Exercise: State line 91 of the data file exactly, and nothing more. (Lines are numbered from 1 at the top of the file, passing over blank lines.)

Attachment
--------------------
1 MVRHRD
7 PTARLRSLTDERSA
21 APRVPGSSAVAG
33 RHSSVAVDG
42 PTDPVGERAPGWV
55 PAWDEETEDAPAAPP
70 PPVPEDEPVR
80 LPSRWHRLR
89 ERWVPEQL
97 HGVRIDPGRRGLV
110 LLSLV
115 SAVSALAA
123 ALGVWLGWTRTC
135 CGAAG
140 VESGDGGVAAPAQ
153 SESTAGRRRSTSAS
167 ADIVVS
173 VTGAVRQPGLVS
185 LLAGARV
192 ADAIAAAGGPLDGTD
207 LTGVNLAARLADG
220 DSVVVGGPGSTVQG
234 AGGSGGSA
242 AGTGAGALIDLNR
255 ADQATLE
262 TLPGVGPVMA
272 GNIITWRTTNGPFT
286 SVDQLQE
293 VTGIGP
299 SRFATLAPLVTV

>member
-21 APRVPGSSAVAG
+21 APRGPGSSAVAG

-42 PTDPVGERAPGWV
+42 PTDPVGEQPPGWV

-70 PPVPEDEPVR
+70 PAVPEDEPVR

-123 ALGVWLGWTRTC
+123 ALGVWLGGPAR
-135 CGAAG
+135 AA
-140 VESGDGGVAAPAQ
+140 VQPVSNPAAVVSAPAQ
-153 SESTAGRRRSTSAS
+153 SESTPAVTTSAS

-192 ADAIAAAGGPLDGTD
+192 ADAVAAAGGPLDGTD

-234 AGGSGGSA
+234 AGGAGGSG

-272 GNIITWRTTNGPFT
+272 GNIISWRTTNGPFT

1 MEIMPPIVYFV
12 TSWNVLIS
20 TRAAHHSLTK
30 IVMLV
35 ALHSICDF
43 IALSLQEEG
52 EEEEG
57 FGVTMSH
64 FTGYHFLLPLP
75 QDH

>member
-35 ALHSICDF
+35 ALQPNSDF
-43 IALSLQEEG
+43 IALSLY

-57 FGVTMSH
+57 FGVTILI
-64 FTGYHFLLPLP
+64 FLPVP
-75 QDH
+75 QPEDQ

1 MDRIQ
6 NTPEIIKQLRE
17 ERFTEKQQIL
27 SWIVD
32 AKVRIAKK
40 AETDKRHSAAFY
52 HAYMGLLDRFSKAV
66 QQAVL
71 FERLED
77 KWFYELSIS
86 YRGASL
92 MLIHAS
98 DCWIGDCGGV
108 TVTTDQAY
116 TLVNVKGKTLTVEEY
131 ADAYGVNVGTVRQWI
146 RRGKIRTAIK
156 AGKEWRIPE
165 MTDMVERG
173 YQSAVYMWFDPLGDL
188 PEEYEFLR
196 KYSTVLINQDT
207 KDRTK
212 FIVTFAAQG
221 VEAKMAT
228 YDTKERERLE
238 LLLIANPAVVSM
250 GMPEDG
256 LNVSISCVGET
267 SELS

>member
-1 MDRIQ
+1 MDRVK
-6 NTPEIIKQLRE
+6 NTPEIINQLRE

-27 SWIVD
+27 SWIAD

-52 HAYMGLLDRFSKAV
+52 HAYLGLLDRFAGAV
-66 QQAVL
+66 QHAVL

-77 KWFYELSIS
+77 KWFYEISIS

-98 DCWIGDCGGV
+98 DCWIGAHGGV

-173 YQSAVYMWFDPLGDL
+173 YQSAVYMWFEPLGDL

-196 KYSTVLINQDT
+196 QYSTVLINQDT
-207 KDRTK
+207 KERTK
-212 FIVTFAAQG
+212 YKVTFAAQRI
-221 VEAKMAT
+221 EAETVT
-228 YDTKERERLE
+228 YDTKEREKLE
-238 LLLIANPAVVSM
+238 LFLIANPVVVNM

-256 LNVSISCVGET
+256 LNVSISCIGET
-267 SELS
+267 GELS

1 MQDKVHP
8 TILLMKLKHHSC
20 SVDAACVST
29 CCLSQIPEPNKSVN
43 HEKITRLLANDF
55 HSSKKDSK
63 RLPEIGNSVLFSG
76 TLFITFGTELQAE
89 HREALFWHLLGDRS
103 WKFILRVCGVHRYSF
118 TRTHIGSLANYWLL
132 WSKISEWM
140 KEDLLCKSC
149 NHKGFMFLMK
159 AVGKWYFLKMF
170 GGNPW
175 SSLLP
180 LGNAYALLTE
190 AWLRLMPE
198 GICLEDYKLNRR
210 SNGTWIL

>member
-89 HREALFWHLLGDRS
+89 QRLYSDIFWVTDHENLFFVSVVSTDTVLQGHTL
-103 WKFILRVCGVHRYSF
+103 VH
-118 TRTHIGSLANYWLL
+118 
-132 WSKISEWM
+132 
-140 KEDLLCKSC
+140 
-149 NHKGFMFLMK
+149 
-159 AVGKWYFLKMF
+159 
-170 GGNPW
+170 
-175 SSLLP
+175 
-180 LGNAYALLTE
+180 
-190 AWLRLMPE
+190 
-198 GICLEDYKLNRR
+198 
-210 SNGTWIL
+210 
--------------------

165 MTDMVERG